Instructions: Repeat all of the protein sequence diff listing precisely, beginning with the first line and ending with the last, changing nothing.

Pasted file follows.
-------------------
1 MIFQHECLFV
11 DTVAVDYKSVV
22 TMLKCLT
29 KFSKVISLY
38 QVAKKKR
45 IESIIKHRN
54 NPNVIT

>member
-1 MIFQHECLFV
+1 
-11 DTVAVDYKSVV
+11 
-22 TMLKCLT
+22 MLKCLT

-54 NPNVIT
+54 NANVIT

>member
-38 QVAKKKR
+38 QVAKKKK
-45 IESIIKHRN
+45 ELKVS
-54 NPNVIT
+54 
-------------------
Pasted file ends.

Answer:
1 MIFQHECLFV
11 DTVAVDYKSVV
22 TMLKCLT
29 KFSKVISLY
38 QVAKKKR
45 IESIIKHRN
54 NPNVIT

>member
-1 MIFQHECLFV
+1 
-11 DTVAVDYKSVV
+11 
-22 TMLKCLT
+22 MLKCLT

-54 NPNVIT
+54 NANVIT

>member
-38 QVAKKKR
+38 QVAKKKK
-45 IESIIKHRN
+45 ELKVS
-54 NPNVIT
+54 